Federal prosecutors charge ex-KPMG auditor Scott London
The U.S. Department of Justice has charged Scott London, the former KPMG auditor who passed non-public information about Herbalife Ltd. and Skechers USA Inc. to a friend, with criminal insider trading.
London, 50, is scheduled to be arraigned at 2 p.m. at the federal courthouse in Los Angeles on Thursday, said his attorney, Harland Braun.
London is accused of passing tips to his friend, Bryan Shaw, an Encino jeweler, who used the information to make about $1 million in stock trades on the two companies.
Shaw, in turn, rewarded London with about $25,000 in cash, a Rolex watch and fancy dinners, London said in an interview with The Times.
According to the DOJ’s complaint, the KPMG insider trading scam was far more profitable than earlier known -- $1 million instead of the $100,000 that London claimed -- and went longer than thought.
The criminal complaint filed in federal court Thursday also portrays London as far more culpable and intimately involved in all details of the trading scandal than he had previously acknowledged with The Times and other media outlets.
In some cases, London called Shaw two to three days before press releases of KPMG clients were issued and read him the details that would soon be made public. He also tipped him off to mergers and even strategized with Shaw on how to conceal his trading so that the two would not be caught.
In a statement released Wednesday, Shaw said:
“During 2010 through 2012, I received non-public information from Scott London about a number of companies and then profited substantially from stock trades based upon that information. I cannot begin to apologize for my incredibly stupid actions. There is no excuse for my wrongful conduct. I accept full and complete responsibility for what I have done and know that I will spend the rest of my life trying to make up for my tragic lapses of judgment. Over the past several months, I have fully cooperated with the FBI, the [Securities Exchange Commission], and the U.S. Department of Justice in their ongoing investigation of this matter. I expect that my actions will result in significant civil and criminal consequences, but I realize that this is the painful price I will pay for my transgressions.”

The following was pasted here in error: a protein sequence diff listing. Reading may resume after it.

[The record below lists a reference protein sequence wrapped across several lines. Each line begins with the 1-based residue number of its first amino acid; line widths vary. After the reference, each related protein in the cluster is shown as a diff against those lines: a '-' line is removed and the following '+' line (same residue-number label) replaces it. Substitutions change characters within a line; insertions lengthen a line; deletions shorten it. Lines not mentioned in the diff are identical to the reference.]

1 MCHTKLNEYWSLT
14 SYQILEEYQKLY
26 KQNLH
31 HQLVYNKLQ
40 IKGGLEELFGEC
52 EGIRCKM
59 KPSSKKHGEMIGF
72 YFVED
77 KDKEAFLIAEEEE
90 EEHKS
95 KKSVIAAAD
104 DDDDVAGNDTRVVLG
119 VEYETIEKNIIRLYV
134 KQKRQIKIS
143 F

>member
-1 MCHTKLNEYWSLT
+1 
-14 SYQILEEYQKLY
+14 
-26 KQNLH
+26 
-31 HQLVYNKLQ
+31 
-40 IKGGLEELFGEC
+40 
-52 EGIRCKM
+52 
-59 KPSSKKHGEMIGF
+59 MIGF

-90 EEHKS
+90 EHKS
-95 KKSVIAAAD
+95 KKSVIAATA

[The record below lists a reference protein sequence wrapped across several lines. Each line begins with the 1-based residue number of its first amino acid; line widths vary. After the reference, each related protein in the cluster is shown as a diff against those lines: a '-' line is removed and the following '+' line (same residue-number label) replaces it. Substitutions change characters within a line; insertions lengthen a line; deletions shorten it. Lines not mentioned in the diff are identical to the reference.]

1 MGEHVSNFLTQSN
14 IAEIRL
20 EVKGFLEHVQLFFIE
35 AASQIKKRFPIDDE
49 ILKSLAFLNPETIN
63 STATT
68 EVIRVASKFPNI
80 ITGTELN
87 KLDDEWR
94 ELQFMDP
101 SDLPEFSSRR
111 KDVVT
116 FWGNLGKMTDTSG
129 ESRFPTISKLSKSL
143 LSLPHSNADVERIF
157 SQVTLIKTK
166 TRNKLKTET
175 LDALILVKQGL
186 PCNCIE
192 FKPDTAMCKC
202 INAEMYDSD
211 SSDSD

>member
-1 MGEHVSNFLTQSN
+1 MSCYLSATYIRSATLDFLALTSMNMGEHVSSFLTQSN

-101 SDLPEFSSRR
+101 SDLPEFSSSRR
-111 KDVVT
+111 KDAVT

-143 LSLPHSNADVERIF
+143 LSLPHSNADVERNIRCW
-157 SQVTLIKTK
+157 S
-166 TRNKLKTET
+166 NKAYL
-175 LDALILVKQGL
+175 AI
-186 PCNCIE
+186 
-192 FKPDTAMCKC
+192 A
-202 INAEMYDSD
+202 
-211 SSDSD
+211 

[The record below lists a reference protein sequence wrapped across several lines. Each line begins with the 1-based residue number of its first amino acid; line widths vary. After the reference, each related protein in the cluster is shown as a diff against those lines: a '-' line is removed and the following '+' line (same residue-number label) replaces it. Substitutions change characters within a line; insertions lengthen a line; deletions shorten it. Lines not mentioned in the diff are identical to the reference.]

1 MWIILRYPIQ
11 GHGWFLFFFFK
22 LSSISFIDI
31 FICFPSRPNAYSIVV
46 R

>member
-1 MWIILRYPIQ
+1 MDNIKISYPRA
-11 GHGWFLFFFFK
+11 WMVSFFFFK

The insider-trading scandal that rocked Wall Street began late Monday when KPMG announced it had fired a high-ranking staffer, later revealed to be London. The accounting giant said the executive had allegedly been involved in insider trading of prominent companies whose audits he handled.
On Tuesday, nutritional supplement maker Herbalife and footwear company Skechers said KPMG had abruptly resigned as their outside auditor because of the alleged misconduct.
Trading in stocks of the two local companies was temporarily suspended.
KPMG was approached by the Justice Department late last week and told that London, who was a partner in KPMG’s office in downtown Los Angeles, was under investigation, according to a person briefed on the matter. London was fired less than 24 hours later.
The firm in a statement described the executive as a “rogue” employee who “acted with deliberate disregard for KPMG’s long-standing culture of professionalism and integrity.”
London, the partner in charge of audit services for KPMG’s Pacific Southwest region, spent years working with Herbalife and Skechers, a Manhattan Beach company. He has been a certified public accountant since 1986.
In an interview with The Times on Tuesday, the 50-year-old said he couldn’t explain why he shared the tips with his friend, alternately toggling between acknowledging his wrongdoing and describing the information he provided as bare-bones.
“Every day since this occurred I’m saying to myself how stupid I am,” London said. “I have no idea what I was thinking. I don’t know why there was a lapse of judgment but there was.”
London said he barely benefited.
“I gained very little,” London said. “He gained a lot and yet I bore all the risk.”
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